On the farm, Mom made Dill Buns in early summer – HUGE ones FULL of potatoes and dill.
“These pih-roh-hih are the real pih-roh-hih,” my mother told me, as she deftly stuffed and shaped another plump dill bun. “They are baked. Boiled perogies are vareniki.”
“Then why are they called pyrohi?” I objected.
“If people get mixed up when they move away from their countries, maybe words get mixed up too,” suggested my mother.
Ukrainian Dill Buns (Veh-lih-kee Pih-ro-hih z Kropoo)
For dinner at 6:00 p.m., start preparing the buns at 4:00 p.m.
Ingredients for Dough Ingredients for Filling
1 cup milk 1 ½ pounds potatoes
1 ½ tablespoons butter 1 cup chopped onion (a 6 ounce onion)
1 package or 2 ½ teaspoons yeast 2 teaspoons margarine
¼ cup warm water ¾ cup chopped fresh dill
½ teaspoon sugar 1 cup dry cottage cheese
3 eggs 1 teaspoon salt
1 teaspoon salt ½ teaspoon pepper
¼ cup vegetable oil 1 egg
2 tablespoons sour cream or plain yogurt
2 tablespoons sugar
4 ¼ cups flour to 5 cups
First prepare the dough:
1. Bring milk almost to a boil and set aside to cool. Add to it 1 and 1/2 tablespoons butter.
2. Put yeast and ½ teaspoon sugar in a small bowl with ¼ cup warm (not hot) water.
3. Separate the eggs; the whites in a medium-sized bowl and the yolks in a large bowl.
4. Beat the egg whites until they hold soft peaks.
5. Add salt, oil, sour cream, oil, and 2 tablespoons sugar to the egg yolks. Beat together.
6. Mix in yeast and milk.
7. Lightly fold egg whites into the other liquid ingredients.
8. Add 4 cups of flour, one cup at a time, and stir.
9. Turn dough onto floured surface and knead for 5 minutes until smooth and elastic. Work in extra flour as needed – you will use about another ¼ cup.
10. Generously flour the working surface again. Set the dough on top and turn the large mixing bowl over to cover the dough.
11. Let the dough rise 45 minutes or more. Meanwhile, you have lots of time now to prepare the filling.
Preparing the filling:
1. Peel and set the potatoes to boil in 3 cups of water and ½ teaspoon salt. This takes about 17 minutes after the water comes to a boil, then drain and mash the potatoes.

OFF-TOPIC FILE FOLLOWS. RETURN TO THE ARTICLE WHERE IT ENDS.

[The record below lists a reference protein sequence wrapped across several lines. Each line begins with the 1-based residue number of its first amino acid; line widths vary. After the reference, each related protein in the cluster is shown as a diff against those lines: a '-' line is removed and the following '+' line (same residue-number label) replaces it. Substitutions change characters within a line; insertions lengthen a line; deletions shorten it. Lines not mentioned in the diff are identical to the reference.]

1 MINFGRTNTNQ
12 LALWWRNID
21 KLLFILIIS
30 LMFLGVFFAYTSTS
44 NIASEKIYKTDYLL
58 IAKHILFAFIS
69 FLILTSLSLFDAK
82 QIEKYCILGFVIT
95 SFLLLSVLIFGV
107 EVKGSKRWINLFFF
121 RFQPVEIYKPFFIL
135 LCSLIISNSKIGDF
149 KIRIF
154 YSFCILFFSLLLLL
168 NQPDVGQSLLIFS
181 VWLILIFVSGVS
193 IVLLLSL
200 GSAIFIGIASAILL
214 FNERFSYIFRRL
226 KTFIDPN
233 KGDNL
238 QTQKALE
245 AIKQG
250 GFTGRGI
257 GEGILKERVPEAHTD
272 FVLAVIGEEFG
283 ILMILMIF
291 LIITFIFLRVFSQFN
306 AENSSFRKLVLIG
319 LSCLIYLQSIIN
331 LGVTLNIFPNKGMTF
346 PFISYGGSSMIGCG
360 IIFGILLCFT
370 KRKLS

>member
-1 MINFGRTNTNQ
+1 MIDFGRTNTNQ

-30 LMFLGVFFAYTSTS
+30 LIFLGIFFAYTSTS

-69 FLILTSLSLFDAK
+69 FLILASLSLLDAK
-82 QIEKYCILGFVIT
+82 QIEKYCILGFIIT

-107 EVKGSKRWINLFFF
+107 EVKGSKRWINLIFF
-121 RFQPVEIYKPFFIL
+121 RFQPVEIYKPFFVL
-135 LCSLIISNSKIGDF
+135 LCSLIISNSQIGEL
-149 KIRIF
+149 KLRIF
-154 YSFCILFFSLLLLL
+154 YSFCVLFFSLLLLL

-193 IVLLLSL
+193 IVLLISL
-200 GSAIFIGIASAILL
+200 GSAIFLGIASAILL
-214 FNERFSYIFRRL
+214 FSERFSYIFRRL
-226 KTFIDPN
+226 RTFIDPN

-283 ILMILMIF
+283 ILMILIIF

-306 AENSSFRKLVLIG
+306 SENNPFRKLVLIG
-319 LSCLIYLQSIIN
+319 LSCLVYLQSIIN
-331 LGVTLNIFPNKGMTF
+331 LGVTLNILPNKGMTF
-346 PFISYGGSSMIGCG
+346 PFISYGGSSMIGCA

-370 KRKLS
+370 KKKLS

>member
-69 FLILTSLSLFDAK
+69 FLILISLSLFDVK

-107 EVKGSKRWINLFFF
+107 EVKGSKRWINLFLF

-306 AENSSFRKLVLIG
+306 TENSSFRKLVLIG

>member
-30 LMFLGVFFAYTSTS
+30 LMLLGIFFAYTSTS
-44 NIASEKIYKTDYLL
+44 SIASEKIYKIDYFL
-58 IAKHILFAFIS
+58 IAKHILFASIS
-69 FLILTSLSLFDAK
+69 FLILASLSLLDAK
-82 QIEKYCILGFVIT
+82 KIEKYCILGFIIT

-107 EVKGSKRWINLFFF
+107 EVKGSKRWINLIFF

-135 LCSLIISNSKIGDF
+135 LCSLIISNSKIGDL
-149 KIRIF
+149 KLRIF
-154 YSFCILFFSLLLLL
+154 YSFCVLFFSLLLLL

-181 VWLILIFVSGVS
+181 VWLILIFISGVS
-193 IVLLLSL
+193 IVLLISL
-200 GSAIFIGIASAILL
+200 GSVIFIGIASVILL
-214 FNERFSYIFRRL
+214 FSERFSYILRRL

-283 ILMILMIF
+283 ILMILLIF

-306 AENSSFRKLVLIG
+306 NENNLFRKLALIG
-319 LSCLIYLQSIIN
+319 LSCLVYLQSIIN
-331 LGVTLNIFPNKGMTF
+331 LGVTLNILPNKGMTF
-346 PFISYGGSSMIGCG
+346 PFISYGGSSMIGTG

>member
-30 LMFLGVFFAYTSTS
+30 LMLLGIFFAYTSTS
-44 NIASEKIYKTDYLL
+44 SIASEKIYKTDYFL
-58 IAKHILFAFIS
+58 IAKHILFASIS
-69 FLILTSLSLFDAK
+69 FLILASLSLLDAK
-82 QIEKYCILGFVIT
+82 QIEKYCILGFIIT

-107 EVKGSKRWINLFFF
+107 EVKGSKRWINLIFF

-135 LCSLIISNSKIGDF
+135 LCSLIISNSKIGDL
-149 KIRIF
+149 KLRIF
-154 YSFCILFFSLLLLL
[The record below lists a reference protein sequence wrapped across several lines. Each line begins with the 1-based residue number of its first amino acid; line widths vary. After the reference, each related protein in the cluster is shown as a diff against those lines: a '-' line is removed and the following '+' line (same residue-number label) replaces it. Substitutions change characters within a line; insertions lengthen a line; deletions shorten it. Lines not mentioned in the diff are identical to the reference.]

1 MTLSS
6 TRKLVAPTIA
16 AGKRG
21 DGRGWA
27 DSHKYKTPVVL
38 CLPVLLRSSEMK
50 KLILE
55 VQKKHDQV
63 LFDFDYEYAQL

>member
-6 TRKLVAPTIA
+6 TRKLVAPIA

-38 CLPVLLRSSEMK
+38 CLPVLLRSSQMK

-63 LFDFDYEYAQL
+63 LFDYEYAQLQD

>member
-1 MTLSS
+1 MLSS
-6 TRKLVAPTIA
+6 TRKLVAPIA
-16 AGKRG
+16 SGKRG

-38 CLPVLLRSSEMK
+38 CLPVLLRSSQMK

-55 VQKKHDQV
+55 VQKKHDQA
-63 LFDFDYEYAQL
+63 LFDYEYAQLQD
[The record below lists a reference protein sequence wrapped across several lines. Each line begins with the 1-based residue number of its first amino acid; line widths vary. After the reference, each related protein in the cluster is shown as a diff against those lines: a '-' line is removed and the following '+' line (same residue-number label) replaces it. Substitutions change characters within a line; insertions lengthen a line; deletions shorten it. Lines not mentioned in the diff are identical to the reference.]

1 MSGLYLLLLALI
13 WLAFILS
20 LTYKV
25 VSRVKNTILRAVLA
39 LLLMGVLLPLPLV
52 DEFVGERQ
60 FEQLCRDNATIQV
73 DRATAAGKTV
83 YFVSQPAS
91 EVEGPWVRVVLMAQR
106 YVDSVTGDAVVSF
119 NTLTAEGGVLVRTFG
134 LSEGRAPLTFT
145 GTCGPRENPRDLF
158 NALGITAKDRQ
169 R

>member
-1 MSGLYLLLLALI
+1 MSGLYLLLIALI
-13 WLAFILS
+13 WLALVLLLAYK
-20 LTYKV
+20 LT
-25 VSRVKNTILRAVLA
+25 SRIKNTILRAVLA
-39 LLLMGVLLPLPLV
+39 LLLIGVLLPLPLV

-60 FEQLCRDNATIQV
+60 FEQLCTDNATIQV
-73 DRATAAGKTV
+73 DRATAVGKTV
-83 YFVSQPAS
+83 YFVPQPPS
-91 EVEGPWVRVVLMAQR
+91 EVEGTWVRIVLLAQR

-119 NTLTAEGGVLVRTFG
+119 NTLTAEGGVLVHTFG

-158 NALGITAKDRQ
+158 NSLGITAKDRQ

2. Finely chop the onion.
3. Over medium heat, melt 2 teaspoons butter in a non-stick saucepan.
4. Add the onions to the saucepan, turn the heat down to very low, cover the saucepan, and sweat the onions for 10 minutes, until tender.
5. Finely chop the dill.
6. Mix the cottage cheese, onions, dill, salt, and pepper into the mashed potatoes.
7. Beat the egg and mix into the potatoes.
Preparing the dill buns:
1. Preheat the oven to 350 degrees. (I used 375 degrees in my new oven.)
2. Grease a large cooking sheet.
3. Punch down the dough and knead it to remove air bubbles.
4. Divide the dough in half. Divide each half into 8 sections, (16 sections in all).
5. With your fingers, shape each section into a circle 3 – 4 inches wide.
6. Put a large tablespoon of filling into the center – it should be larger than an egg.
7. Pinch the dough together around the filling and set the bun, seam-side down, on the cooking sheet.
8. Leaving just a little space between each bun, make the rest of the buns. There is enough dough and filling for 16 large buns. (A bit less than 1/3 cup in each bun.)
9. Cover the buns with a tea towel and let rise for 10 minutes.
10. Bake for 25 minutes until golden brown.
11. For a nice, shiny look to the buns, melt 2 teaspoons margarine and brush the top of the buns lightly.
12. Serve hot with sweet whipping cream or sour cream.
Chop an onion finely and brown it in 1 tablespoon butter or margarine. Add 1/3 cup milk or cream to the pan. Put buns in and cover. When cream thickens in about 2-5 minutes, serve.
Big pyrohi may need a bit of time in the microwave to make sure they’re really hot.
Note: Mary also made smaller buns.
As a child, I preferred these PYRIZHKY to the larger buns because I was more interested in the bun than the filling.
TO MAKE PYRIZHKY:
Divide the dough into 32 sections. Bake same length of time.